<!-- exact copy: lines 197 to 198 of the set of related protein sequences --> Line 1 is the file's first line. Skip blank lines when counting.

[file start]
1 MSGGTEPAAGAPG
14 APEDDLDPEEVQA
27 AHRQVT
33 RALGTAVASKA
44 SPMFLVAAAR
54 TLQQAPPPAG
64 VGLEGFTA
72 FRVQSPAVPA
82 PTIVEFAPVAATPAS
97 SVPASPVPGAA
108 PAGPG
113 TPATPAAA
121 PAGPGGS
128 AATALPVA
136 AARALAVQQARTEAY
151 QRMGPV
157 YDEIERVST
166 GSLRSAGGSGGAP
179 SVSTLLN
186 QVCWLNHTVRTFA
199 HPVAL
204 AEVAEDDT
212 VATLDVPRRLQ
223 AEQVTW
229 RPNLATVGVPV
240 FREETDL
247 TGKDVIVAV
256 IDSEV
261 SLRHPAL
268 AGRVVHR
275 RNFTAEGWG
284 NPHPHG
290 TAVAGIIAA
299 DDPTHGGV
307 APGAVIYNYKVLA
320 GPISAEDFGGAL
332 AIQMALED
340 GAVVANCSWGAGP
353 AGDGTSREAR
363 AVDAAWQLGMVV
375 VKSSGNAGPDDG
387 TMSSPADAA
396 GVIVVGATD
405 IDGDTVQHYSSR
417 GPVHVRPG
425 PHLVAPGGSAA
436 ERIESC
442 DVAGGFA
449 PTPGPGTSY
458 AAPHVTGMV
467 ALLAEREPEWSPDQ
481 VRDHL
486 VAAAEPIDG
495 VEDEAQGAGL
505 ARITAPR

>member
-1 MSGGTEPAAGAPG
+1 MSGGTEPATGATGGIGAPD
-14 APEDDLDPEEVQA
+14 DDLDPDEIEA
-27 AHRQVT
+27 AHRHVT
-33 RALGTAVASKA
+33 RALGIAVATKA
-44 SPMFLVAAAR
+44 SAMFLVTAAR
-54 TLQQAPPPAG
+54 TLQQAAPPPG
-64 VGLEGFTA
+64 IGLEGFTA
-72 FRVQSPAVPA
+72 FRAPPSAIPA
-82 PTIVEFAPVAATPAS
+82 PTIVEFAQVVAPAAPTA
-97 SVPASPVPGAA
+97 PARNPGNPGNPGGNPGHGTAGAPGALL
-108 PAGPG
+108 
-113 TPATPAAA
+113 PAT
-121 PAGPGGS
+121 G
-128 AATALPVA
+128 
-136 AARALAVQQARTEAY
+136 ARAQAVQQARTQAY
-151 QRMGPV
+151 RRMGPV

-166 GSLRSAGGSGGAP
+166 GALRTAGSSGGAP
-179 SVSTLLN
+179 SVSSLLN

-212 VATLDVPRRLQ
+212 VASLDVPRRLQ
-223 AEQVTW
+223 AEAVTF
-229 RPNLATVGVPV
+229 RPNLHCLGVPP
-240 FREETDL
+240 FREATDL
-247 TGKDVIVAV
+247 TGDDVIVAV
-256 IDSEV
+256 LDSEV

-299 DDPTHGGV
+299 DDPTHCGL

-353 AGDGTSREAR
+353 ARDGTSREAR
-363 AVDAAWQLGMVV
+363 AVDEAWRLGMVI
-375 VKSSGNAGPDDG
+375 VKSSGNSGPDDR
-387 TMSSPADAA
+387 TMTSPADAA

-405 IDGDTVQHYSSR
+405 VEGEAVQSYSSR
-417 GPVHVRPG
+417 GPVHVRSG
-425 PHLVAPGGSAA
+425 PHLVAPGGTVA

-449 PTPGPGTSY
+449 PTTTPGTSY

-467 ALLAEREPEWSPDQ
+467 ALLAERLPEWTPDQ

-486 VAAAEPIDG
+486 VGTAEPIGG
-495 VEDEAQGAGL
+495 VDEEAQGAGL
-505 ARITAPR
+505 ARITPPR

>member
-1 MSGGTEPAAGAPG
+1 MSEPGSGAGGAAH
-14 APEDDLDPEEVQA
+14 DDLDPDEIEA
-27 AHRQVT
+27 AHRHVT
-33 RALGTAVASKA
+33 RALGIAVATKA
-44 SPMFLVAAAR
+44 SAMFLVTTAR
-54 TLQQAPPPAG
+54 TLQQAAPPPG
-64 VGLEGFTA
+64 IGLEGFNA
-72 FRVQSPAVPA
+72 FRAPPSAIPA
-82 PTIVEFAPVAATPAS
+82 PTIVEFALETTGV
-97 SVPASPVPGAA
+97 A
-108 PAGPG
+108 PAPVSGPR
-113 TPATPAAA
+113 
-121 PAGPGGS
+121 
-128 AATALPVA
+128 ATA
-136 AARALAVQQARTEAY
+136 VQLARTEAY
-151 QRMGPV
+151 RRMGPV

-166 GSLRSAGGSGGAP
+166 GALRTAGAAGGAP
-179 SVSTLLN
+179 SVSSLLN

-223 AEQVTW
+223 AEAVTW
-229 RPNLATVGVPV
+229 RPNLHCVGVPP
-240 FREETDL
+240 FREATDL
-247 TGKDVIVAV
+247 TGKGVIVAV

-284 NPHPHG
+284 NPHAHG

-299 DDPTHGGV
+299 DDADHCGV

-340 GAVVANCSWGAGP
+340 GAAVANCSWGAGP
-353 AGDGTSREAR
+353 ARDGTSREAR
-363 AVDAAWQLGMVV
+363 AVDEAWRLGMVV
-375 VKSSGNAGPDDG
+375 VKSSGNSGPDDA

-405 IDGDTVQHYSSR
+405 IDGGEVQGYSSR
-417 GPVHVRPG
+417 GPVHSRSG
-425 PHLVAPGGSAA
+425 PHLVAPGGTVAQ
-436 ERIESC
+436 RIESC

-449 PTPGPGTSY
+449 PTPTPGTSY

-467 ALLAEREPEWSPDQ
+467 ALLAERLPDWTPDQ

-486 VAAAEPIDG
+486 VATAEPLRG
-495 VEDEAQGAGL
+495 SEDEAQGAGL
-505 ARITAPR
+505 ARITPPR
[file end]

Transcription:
+449 PTPTPGTSY

-467 ALLAEREPEWSPDQ